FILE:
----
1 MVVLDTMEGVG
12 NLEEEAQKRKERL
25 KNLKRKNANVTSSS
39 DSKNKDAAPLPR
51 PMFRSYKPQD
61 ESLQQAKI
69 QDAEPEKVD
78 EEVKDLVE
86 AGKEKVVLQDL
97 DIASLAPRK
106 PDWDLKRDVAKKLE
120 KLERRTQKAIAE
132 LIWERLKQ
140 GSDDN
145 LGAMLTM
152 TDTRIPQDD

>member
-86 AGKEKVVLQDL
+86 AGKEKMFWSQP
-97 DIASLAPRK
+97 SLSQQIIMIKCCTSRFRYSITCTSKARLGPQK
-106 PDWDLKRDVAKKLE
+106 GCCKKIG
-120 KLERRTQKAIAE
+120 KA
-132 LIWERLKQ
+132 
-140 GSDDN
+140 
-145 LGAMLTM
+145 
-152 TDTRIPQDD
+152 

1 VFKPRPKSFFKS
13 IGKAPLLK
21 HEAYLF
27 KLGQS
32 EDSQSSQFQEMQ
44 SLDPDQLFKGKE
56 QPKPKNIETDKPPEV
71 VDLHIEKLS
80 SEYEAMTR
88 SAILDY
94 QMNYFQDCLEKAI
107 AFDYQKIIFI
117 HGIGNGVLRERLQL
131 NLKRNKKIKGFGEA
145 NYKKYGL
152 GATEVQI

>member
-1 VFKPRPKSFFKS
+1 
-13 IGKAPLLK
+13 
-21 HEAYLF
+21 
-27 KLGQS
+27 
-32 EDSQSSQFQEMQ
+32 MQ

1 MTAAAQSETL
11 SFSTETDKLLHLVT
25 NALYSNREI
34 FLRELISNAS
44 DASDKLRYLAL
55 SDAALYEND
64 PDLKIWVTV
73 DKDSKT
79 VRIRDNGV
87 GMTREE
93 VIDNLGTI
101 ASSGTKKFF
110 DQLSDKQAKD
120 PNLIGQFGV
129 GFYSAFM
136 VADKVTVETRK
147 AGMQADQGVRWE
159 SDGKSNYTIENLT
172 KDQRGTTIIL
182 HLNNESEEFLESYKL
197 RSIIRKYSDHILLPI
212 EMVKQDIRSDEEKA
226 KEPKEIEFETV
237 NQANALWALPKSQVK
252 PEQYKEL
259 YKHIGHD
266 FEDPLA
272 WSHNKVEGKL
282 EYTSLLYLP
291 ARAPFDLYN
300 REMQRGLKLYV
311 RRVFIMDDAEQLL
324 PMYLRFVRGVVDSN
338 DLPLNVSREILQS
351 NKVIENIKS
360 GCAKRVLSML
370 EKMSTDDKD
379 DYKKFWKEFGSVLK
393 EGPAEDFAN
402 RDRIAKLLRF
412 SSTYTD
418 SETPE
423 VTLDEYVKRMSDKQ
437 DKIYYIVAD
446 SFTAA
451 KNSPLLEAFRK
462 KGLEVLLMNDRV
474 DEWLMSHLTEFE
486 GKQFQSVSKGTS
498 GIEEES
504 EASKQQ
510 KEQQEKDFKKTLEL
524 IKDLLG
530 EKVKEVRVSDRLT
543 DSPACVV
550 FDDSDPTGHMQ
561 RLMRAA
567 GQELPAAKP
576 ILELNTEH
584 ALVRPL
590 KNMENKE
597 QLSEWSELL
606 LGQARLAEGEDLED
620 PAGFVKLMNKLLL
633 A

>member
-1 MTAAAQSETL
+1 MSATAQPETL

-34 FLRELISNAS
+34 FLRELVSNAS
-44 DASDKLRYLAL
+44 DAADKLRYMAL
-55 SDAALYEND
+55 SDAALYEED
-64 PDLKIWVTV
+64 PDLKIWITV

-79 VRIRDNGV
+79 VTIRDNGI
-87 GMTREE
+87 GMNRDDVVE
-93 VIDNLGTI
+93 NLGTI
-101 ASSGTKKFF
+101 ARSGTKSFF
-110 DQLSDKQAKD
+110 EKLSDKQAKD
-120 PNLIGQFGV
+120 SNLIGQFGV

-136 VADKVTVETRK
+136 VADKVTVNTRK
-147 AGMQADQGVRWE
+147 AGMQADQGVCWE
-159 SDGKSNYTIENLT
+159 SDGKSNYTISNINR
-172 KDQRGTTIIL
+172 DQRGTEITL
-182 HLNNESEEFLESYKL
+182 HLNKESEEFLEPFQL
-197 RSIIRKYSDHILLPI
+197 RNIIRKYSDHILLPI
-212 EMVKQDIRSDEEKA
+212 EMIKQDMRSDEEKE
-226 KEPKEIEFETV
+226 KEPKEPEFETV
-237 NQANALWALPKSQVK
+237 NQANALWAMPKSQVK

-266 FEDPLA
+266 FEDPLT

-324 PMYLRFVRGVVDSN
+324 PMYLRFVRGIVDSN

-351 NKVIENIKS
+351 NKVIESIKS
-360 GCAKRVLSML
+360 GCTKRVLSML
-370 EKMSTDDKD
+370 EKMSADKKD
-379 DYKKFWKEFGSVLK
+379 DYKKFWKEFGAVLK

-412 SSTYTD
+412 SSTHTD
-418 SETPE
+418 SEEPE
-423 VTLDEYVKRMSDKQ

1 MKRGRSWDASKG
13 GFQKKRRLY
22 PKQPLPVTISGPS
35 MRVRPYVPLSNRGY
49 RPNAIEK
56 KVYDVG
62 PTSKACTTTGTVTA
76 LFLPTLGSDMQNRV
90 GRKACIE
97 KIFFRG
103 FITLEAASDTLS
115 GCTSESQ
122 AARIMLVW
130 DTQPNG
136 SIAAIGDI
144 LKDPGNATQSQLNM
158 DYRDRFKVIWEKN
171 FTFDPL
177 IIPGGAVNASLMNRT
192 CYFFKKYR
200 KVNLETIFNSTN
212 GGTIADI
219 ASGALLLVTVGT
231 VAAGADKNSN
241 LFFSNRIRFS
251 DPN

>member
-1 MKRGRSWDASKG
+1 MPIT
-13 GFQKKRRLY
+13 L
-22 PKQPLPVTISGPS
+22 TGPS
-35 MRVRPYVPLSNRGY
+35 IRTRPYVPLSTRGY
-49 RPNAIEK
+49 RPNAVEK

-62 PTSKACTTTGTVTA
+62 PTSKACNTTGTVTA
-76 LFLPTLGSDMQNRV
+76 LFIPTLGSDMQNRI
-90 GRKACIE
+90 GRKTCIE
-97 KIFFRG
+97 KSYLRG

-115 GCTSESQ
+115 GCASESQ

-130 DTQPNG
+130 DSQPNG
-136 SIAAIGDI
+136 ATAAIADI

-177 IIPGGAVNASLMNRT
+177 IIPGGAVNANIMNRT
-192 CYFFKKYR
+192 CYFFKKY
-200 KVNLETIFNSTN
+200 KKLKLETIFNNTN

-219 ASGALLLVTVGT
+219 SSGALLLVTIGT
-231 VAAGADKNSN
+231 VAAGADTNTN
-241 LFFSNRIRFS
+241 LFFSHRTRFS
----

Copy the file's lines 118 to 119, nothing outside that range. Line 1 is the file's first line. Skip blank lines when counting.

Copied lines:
567 GQELPAAKP
576 ILELNTEH